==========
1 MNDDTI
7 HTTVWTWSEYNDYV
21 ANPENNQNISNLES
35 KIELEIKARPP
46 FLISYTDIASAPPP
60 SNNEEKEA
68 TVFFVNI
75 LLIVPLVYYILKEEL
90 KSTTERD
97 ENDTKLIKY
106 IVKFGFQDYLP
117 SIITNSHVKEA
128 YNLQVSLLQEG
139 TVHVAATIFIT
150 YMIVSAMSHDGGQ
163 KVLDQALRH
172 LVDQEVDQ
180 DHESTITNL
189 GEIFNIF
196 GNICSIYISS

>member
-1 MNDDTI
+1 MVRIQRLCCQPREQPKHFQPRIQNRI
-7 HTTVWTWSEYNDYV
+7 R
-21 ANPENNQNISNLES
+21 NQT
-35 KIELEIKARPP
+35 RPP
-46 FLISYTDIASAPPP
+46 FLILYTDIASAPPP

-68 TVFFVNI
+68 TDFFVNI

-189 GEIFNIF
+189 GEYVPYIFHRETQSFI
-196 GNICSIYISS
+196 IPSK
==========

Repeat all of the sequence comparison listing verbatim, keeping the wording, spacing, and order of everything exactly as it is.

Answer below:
1 MNDDTI
7 HTTVWTWSEYNDYV
21 ANPENNQNISNLES
35 KIELEIKARPP
46 FLISYTDIASAPPP
60 SNNEEKEA
68 TVFFVNI
75 LLIVPLVYYILKEEL
90 KSTTERD
97 ENDTKLIKY
106 IVKFGFQDYLP
117 SIITNSHVKEA
128 YNLQVSLLQEG
139 TVHVAATIFIT
150 YMIVSAMSHDGGQ
163 KVLDQALRH
172 LVDQEVDQ
180 DHESTITNL
189 GEIFNIF
196 GNICSIYISS

>member
-1 MNDDTI
+1 MVRIQRLCCQPREQPKHFQPRIQNRI
-7 HTTVWTWSEYNDYV
+7 R
-21 ANPENNQNISNLES
+21 NQT
-35 KIELEIKARPP
+35 RPP
-46 FLISYTDIASAPPP
+46 FLILYTDIASAPPP

-68 TVFFVNI
+68 TDFFVNI

-189 GEIFNIF
+189 GEYVPYIFHRETQSFI
-196 GNICSIYISS
+196 IPSK